With a pandemic running rampant and political turmoil at every turn, these are indeed difficult and uncertain times. The future is an unsettling unknown. Interestingly, research reveals that it in times like these people become either pessimistic or optimistic (Rigotti, et al., 2011).
Pessimists recognize that we have lost a great many things we happily took for granted—jobs, socializing, travel, restaurants, collective worship, gyms. To the pessimist, it does not appear that life as we knew it will return anytime soon, if ever. And what ‘will be’ brings unwanted change, adjustment, and sacrifice. In tough times, pessimists are more inclined to look back and cling to remnants of the past. They seek and hold dear the familiar, comfortable and predictable in work and life, rejecting the new and different.
Optimists, in contrast, see uncertain times ripe with possibilities and they want to be part of the transformation. Consequently, they seek new opportunities in both personal and business enterprises. Imagination and innovation rule their thinking. The optimist recognizes this is a time to learn new skills, acquire fresh knowledge, and experience new adventures. Where the pessimist is stuck in ‘survival mode’, the optimist is in ‘growth mode.’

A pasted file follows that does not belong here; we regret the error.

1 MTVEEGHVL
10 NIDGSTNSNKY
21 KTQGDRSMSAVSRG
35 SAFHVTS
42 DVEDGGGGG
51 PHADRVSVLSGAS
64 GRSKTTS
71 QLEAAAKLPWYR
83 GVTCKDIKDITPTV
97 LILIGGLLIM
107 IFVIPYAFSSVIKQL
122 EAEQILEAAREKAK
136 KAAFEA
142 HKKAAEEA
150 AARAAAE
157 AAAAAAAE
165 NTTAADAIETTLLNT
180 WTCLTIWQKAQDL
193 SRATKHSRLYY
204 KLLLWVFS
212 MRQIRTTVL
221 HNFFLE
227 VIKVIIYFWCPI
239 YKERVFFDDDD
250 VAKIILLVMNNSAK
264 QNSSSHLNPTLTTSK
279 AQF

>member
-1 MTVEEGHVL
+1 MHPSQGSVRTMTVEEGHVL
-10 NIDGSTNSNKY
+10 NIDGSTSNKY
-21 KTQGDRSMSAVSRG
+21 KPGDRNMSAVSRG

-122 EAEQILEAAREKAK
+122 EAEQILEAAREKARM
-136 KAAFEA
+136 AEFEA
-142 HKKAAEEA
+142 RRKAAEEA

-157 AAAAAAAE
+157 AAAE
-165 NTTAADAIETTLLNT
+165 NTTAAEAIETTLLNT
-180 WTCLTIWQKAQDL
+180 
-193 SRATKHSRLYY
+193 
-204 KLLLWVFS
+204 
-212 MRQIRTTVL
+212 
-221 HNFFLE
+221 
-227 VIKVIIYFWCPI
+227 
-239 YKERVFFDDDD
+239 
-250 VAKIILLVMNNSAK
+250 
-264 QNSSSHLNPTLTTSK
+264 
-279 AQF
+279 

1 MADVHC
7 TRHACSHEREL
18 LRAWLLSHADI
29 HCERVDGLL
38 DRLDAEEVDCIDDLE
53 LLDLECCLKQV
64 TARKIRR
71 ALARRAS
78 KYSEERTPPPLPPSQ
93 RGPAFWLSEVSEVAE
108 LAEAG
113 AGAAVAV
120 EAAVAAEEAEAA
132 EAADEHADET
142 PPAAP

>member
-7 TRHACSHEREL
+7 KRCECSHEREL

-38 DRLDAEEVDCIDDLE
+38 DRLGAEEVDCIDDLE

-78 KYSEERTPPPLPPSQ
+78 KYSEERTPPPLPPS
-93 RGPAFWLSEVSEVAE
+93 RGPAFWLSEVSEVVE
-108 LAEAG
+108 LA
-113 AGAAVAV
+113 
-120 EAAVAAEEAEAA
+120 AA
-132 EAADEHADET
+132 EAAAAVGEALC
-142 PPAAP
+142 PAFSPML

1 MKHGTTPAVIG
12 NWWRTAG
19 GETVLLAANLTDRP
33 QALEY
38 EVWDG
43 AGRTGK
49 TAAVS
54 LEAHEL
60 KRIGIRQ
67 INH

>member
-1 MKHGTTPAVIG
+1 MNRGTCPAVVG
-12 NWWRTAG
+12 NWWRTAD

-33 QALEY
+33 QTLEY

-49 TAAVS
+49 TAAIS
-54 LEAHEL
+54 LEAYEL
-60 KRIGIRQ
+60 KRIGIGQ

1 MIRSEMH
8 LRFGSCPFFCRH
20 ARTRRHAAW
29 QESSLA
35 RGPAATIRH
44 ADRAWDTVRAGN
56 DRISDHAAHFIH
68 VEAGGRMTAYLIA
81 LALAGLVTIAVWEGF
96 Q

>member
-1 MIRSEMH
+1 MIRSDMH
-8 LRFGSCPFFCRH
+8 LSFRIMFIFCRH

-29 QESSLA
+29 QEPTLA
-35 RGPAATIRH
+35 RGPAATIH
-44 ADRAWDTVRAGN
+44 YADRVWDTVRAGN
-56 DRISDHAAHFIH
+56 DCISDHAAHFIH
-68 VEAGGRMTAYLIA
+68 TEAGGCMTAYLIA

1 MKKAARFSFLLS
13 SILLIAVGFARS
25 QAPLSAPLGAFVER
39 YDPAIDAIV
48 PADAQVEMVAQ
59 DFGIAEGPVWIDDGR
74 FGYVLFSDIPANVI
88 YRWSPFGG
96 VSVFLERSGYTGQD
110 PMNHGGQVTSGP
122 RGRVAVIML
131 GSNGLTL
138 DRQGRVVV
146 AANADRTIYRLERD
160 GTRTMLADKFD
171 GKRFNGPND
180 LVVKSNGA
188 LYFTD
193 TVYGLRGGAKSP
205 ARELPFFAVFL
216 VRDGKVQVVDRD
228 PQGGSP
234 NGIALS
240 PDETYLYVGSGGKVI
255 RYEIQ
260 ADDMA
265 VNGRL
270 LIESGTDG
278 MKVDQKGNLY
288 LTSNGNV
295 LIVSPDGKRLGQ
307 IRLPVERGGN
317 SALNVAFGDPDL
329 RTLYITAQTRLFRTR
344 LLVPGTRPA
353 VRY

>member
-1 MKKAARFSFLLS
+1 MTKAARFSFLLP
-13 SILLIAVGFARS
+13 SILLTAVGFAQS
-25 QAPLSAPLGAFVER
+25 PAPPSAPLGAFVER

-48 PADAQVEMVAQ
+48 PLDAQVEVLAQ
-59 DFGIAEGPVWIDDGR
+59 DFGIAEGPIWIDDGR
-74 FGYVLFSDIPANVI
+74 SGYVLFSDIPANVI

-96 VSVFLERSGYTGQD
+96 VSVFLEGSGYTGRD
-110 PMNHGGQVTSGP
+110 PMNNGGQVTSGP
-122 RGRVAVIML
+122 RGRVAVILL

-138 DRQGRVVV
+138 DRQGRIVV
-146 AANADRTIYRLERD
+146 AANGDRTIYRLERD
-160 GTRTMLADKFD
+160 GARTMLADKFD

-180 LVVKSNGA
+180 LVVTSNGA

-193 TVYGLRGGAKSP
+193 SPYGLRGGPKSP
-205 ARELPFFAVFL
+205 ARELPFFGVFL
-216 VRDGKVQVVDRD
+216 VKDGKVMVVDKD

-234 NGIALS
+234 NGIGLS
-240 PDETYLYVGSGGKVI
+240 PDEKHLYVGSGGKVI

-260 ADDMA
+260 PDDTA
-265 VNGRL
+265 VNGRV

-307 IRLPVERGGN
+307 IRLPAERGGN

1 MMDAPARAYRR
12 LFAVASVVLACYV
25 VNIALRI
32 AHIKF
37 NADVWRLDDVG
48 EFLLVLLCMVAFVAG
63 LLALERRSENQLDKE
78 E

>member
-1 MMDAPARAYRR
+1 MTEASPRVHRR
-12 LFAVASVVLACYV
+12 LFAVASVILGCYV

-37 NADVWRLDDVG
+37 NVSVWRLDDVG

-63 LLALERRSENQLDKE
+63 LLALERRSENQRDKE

Between the two, it is the optimist who emerges from times like this with, not only a healthy, happy attitude, but tangible options for navigating what the future may offer. There will come a time when a virus vaccine is discovered, the political divisiveness abates and the economy regains strength. And when all of those things come to pass, the optimistic will have already sown the seeds for personal and professional prosperity. This is the time to be optimistic.
Rigotti, L., Ryan, M., & Vaithianathan, R. (2011). Optimism and firm formation. Economic Theory, 46(1), 1–38.